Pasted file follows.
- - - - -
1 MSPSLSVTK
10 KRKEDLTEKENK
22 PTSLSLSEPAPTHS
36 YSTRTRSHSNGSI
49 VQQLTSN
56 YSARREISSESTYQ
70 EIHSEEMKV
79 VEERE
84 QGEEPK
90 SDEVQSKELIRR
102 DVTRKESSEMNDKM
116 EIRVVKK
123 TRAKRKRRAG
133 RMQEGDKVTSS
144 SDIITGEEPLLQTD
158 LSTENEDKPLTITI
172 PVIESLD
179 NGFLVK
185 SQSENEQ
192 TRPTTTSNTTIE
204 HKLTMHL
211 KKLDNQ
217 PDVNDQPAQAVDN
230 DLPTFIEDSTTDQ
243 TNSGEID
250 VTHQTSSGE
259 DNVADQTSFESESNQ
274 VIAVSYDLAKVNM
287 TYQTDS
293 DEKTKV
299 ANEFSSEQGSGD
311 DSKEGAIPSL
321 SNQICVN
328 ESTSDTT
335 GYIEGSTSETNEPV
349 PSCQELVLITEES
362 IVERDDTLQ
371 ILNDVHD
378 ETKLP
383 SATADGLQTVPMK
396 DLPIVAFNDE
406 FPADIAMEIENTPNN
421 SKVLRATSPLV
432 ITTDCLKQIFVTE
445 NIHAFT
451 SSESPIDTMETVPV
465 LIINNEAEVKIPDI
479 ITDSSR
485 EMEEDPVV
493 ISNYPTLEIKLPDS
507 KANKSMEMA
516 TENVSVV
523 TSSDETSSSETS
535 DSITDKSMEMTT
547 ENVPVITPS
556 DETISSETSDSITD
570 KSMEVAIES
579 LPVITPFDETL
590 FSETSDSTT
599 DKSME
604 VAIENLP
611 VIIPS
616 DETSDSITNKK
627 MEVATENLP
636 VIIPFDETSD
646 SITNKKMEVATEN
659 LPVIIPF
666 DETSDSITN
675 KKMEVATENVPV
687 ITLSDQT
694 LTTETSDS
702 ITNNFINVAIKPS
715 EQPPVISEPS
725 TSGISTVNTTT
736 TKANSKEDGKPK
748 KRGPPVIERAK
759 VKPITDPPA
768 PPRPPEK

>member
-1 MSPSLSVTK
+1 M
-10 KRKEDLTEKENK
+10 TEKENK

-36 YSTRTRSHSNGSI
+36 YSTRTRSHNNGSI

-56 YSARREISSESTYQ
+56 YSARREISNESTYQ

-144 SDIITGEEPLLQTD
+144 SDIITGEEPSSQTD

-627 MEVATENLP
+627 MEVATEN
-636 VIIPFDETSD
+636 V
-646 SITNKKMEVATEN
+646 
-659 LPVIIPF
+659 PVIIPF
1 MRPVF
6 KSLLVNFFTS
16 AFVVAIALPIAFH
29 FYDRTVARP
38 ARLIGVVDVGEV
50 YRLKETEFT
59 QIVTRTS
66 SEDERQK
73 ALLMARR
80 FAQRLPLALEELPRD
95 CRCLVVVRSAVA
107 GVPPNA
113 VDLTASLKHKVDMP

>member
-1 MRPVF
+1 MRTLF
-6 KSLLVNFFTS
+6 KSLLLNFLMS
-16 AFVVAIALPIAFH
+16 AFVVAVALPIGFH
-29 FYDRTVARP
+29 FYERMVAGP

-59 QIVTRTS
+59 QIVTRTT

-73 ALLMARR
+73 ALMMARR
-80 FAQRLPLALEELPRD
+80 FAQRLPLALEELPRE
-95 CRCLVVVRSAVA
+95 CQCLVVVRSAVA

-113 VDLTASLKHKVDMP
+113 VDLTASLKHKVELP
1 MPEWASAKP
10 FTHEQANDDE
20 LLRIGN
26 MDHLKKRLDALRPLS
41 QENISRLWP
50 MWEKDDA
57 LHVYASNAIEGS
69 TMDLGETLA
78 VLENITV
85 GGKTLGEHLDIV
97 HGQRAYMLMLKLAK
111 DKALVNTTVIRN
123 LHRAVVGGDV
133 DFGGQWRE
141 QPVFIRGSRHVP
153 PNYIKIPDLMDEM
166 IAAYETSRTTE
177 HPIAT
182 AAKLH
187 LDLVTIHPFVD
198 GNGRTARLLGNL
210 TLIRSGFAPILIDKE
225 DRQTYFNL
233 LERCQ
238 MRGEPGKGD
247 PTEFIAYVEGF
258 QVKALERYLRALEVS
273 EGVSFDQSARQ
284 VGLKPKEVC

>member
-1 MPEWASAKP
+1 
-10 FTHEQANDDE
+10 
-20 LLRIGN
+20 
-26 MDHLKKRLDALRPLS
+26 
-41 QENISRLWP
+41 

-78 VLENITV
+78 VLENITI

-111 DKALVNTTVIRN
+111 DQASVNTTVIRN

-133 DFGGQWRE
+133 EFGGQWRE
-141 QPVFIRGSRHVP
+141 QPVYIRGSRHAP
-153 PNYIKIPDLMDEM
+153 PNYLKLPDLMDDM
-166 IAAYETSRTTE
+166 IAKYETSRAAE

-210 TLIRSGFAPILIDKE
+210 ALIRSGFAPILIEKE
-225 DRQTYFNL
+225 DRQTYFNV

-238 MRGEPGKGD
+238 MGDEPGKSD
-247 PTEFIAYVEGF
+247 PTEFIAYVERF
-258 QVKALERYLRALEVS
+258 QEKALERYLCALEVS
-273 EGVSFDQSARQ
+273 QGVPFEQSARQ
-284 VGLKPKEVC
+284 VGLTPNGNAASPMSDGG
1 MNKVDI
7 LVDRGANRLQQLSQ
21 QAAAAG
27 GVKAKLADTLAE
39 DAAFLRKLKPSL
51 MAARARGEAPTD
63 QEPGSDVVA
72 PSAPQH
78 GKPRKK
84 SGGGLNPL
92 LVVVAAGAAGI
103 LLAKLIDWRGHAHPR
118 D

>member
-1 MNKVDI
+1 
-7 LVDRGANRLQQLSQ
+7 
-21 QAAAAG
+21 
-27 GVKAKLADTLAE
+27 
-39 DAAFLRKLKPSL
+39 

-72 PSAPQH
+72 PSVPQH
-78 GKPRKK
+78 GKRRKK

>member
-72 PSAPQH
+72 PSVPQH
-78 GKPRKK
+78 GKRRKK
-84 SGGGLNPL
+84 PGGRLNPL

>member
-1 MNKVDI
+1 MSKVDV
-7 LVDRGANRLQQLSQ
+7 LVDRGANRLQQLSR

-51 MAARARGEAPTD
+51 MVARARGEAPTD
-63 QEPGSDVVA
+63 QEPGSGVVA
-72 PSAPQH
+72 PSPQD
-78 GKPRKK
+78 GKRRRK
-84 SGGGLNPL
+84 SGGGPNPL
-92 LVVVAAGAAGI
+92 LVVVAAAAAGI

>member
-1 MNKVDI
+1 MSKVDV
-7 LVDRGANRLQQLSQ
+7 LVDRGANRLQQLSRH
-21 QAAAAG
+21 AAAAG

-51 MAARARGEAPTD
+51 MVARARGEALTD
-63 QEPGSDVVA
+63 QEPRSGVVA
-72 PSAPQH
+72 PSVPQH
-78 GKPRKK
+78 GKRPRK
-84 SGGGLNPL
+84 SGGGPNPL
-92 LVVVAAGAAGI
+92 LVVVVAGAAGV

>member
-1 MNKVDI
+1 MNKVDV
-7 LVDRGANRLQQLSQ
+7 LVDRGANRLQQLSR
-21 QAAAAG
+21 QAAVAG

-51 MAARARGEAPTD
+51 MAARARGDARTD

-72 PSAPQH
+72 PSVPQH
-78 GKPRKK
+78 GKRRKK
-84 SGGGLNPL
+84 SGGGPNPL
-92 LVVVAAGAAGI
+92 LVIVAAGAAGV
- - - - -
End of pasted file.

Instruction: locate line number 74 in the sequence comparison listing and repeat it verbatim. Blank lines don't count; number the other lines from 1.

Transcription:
725 TSGISTVNTTT